The Consumer Complaints Council of ASCI also found two personal care product ads released online violating Chapter III 1(b) of the ASCI Code as it derides colour of the skin. Complaints against these two ads were upheld. The first ad concerned HUL brand Ponds BB Cream, titled ‘The Future of India’. The ad goes on to talk about various benefits of the product and how women yearn to have fair skin. The second ad concerns Emami Fair and Handsome cream, which showed a flow chart in their online ad that depicts the various problems such as inferiority complex, not good looking, etc., affecting people with dark skin colour.

“ASCI has been overseeing adherence of agreed upon standards in the conventional mass media. However, with the emergence of digital media, particularly the technology-enabled one-to-one communication possibilities, directional media and social media, there is a need to set newer standards and norms for industry to follow. Therefore ASCI's involvement is necessary in addressing issues of misleading communications or communications that are cleverly couched for alternative interpretations by ordinary consumers,” observed Abraham Koshy, Professor, Marketing, IIM Ahmedabad.

It is not uncommon to see numerous ongoing advertisements and communications in the digital media that can mislead consumers. Many so-called medicines that claim magical properties are such examples.

Do brands take extra liberties when it comes to digital?
“The point is that marketers tend to view digital space as space where you can get away with a bit of stabbing, if not murder. Digital is seen to be less policed space. The creative licence is used in a bit of a ‘bindaas’ manner in digital space,” stated Bijoor.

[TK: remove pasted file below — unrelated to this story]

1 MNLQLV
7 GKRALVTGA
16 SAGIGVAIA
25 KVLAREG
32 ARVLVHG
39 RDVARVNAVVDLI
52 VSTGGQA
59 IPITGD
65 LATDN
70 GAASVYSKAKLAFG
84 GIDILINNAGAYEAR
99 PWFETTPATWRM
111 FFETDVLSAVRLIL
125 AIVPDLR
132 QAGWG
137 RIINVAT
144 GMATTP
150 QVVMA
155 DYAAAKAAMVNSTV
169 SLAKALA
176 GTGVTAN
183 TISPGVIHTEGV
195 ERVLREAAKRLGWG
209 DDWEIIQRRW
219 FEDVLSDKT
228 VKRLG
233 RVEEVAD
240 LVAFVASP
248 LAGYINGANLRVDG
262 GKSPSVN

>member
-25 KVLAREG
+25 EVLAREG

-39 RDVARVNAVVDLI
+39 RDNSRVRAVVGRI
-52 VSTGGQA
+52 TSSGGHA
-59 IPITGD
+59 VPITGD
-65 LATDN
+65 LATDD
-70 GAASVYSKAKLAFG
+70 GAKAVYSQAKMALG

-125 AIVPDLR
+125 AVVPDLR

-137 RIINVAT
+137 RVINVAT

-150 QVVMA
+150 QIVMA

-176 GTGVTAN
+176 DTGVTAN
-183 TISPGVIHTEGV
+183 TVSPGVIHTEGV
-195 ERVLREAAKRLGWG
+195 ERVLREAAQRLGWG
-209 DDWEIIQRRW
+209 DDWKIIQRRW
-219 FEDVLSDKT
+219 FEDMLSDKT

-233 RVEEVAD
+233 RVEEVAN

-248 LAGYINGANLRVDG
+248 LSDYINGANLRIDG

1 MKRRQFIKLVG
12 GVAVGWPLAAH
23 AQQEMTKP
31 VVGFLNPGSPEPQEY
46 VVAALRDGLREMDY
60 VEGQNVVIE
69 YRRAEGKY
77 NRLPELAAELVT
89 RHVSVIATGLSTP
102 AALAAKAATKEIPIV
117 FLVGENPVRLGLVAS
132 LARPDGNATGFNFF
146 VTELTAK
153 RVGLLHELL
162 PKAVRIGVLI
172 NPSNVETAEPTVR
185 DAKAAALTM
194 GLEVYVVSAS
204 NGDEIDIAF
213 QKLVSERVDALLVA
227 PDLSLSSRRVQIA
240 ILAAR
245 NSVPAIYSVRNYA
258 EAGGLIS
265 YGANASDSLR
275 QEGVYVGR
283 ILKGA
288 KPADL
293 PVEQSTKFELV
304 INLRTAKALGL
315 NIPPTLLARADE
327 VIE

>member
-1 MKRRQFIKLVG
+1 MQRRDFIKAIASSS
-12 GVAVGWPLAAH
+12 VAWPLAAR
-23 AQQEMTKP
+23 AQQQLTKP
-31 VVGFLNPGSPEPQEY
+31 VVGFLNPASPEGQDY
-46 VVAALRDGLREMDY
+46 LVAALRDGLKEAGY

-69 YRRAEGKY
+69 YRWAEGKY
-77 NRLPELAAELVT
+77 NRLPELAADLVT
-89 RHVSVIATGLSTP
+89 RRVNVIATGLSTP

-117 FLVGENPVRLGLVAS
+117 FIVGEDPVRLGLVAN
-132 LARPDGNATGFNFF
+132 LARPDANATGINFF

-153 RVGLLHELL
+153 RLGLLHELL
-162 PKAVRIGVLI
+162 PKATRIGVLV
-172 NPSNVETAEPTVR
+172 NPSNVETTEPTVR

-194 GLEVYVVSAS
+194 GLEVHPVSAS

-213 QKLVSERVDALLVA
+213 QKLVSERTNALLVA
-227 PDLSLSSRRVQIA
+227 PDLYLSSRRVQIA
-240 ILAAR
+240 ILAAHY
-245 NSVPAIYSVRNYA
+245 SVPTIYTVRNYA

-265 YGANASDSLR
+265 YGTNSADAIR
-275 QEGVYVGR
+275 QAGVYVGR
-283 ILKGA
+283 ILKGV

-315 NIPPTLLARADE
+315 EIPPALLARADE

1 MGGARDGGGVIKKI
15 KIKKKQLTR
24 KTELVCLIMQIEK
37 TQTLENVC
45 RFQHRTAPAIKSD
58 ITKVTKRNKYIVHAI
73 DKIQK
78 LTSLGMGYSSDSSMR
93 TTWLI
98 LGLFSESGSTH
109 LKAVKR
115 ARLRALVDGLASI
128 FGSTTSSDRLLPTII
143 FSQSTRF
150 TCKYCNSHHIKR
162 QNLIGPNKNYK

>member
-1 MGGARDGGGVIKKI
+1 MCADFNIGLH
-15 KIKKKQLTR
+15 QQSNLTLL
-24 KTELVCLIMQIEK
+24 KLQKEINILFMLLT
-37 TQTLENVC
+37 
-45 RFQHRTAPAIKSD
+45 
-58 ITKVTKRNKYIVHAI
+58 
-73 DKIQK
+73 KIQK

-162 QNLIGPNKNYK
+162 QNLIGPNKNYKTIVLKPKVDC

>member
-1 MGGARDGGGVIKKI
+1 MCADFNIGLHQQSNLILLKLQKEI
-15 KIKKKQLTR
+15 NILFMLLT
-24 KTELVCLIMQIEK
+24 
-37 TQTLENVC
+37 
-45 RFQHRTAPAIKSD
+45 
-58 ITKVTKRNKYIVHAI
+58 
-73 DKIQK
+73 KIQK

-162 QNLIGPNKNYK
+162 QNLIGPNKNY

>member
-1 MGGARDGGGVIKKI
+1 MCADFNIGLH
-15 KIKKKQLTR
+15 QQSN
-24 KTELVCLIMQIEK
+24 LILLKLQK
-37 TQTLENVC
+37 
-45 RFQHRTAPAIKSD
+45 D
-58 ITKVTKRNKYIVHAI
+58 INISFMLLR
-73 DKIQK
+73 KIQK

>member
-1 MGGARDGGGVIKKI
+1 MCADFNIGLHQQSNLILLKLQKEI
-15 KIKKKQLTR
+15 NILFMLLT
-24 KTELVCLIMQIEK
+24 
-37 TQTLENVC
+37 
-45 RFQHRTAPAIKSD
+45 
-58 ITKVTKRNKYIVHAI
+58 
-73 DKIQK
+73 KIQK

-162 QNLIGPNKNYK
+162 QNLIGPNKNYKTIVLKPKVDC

“Whenever the word ‘natural’ or ‘ayurvedic’ is used, the communicator escapes many provisions of law as these types of remedies are not under the direct jurisdiction of Government regulatory authorities. Digital media is amenable for misuse because unlike conventional media, there is no ‘push’ exposure of advertisement messages that put some self-regulation, but only ‘pull’ messages to individuals, which gather mass momentum and therefore higher escape routes to a communicator. It is in this context that a stronger intervention by an industry quasi-regulatory body like ASCI is needed,” added Koshy.

Regulating youth land?
Whilst there is undoubtedly a need for regulation of content on digital media given its growing importance, the digital domain is a space where the youth of today express themselves and enjoy their freedom.

Youth brands will essentially talk to the youth in their own language to connect and engage with them in their space, attempting to mirror their culture and behaviour. In such a scenario, will it really be possible to treat advertising in the digital space with the same lens as advertising in the physical space. Will this welcome to self regulation in the digital domain then last long, especially keeping in mind India’s increasingly important and growing youth and millennial target audience?